Central Michigan field crop update – May 11, 2017

Weather pattern change brings favorable planting conditions, but patience is still needed.


The weather pattern has changed over the past week, favoring farmers getting the 2017 crop planted. Adequate moisture and warming soil temperatures should provide quick emergence of planted crops. Mid-day soil temperature readings are in the mid-60s.

Growing-degree day (GDD) totals at the Freeland Enviroweather station has the region at 272 GDD, which is about 40 GDD ahead of last year and nearly even with the five-year average. Rainfall reported at the Freeland Enviroweather station is 6.72 inches, which is 4.52 inches above last year and 2.8 inches above the five-year average.

MSU Extension advises farmers to be patient and wait for fields to dry out before planting. Good weather is predicted, so patience will pay dividends with uniform emergence and stands.

Commodity reports

Corn planting is well under way and well within the planting window for maximum yields. Apply burndown herbicides as soon as possible. This is especially true for fields that will be no-tilled.

Weed pressure is high in some fields, with chickweed being of most concern. Chickweed is a primary choice for black cutworm moths to lay eggs. Black cutworm moth traps have been yielding consistent weekly catches for the past two weeks. The fields with high chickweed pressure need to be scouted soon after corn emergence for cutworm feeding.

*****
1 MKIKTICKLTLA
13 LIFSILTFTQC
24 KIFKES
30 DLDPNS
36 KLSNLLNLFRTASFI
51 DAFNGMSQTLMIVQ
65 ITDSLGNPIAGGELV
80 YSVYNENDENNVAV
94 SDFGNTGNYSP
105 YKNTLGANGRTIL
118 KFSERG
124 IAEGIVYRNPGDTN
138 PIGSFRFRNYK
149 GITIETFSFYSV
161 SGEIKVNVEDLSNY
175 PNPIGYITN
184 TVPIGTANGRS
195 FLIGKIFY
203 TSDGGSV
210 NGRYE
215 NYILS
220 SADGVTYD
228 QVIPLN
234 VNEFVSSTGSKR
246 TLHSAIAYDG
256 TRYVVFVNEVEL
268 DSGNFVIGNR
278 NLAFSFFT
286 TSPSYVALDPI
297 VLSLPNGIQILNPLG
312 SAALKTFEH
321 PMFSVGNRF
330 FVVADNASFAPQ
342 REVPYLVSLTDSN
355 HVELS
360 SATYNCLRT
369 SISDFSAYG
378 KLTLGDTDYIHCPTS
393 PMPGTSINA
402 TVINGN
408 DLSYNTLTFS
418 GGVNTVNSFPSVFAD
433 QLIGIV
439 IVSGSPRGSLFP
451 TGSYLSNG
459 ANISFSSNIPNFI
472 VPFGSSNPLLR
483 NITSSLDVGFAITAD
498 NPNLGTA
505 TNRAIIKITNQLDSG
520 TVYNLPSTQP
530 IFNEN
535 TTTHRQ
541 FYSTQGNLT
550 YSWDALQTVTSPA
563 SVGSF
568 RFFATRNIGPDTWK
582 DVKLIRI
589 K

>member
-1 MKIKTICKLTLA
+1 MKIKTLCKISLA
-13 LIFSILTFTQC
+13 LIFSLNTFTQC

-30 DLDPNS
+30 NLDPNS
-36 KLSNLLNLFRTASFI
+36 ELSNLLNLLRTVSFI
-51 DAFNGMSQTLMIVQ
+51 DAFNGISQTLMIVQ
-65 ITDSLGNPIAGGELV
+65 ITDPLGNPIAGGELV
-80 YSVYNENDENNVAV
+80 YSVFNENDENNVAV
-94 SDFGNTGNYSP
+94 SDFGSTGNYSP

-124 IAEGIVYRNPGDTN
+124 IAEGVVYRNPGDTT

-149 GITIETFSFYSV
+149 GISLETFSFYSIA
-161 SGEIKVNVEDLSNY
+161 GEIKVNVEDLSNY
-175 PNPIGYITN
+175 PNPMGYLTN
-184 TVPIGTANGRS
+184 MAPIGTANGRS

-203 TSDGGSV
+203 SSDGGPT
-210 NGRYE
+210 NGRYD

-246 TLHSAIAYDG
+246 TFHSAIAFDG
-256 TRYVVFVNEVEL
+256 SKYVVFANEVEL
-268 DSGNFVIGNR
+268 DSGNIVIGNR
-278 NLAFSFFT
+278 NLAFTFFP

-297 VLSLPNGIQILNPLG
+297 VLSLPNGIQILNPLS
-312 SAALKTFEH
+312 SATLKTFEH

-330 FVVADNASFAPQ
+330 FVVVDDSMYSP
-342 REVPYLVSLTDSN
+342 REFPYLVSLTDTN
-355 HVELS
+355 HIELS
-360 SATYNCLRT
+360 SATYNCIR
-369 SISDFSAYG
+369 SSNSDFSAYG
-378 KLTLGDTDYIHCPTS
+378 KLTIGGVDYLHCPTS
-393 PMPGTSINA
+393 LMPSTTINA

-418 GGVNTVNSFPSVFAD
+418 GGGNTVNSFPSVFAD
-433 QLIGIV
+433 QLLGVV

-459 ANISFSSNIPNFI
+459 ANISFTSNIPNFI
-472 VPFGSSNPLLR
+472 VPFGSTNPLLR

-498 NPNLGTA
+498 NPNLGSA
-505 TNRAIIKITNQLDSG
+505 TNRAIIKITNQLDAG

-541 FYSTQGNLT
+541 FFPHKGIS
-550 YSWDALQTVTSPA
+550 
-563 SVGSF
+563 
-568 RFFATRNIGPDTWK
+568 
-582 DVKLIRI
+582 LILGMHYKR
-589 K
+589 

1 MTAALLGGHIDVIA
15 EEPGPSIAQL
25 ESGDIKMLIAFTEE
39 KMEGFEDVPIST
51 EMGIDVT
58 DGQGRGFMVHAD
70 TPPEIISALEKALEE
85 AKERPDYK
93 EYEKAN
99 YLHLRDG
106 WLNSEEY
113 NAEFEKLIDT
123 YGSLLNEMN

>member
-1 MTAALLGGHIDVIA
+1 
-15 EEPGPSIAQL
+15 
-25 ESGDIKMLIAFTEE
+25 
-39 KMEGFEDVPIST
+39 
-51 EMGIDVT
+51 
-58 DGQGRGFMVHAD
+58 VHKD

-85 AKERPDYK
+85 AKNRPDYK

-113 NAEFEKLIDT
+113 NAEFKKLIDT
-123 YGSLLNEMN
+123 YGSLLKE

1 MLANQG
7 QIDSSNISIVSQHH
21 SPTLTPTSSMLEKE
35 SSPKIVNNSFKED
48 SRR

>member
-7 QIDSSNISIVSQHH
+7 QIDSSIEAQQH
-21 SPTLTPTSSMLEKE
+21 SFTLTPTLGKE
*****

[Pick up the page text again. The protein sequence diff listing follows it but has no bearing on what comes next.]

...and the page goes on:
Farmers are planting soybeans earlier and earlier, and this year is no exception. Michigan Soybean Checkoff research project studies show yield increase with early planting dates. A number of fields going to soybeans have documented herbicide-resistant weed problems. Make sure the correct burndown herbicides are used ahead of planting soybeans, as this is one of the best opportunities to control these weeds.

Wheat is in growth stages Feeke’s 6-8. The crop varies widely from excellent to very poor stands. Nitrogen and herbicide applications are wrapping up this week. There are a number of fields that are yellow and in need of warm weather.

Start scouting fields early next week for armyworm feeding. Armyworm moth trap catches have been consistently elevated for the past three weeks, so there is concern about this pest. Some powdery mildew and Septoria have been found at low levels.

Alfalfa harvest is just getting underway. The crop is advancing and most farms with aggressive cutting schedules will begin harvest next week. New seedings are being planted.

Oats are nearly all planted with good emergence on early-planted fields. 

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